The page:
Getting the word out to first year students and potential Pericleans.

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Elon Periclean Scholars Class Of 2017 – Off To A Great Start!

Nam flag


Looking back on our first couple weeks as a class brings nothing but excitement for the rest of the semester.


In our first meeting (Wednesday, August 27), we spent the class period getting to know each other and our mentor, Carol Smith.  We played name-games and did ice-breakers for the majority of the one hour, forty minute time period, though we did talk about the foundation of our semester syllabus at the end of class.


Our second class period on Monday, September 1st brought much of the same, with more small group exercises to strengthen us as a cohort. Time was also dedicated to determine the curriculum and grading policy for the semester.  We concluded with an assignment to meet with two other class members outside of class to further discuss the breakdown of the syllabus.


In our most recent class, (Wednesday, September 3rd) we opened by charting each of our study abroad plans in order to determine who would be away from campus in future semesters.  After that, we split off into six small groups to start to form a concrete syllabus.  At the end of the period we then came together to pool our ideas and make plans for our session on the challenge course Saturday! (Which will be discussed in an upcoming blog!)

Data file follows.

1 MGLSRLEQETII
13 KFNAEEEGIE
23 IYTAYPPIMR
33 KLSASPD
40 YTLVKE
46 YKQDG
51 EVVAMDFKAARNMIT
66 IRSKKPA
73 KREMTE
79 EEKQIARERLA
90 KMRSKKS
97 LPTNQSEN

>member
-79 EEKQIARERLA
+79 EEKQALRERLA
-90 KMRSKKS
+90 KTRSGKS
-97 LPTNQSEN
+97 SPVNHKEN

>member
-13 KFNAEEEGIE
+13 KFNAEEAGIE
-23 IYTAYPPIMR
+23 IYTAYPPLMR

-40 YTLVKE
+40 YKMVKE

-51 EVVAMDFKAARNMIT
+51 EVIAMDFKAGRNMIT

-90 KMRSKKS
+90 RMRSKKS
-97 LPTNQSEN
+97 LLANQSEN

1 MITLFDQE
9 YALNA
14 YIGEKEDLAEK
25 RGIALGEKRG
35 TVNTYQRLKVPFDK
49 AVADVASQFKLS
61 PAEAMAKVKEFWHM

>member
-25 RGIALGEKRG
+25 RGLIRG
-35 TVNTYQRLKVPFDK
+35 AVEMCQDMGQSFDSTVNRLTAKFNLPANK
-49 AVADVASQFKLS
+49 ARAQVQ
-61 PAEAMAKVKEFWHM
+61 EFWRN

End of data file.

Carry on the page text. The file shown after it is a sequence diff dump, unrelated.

Even after a only a short time together, we have already begun coming together as a group and can’t wait to see what the coming weeks will hold for the Periclean Class of 2017!

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Logan Quackenbush Introduction


Hello! My name is Logan Quackenbush, and I am from Orlando, Florida. I am a current sophomore majoring in Sport Management with minors in Business and Professional Sales. I am very involved at Elon; I am a tour guide, Periclean Scholar, Vice President of the Rotaract Club, and I am a member of the Delta Upsilon Fraternity.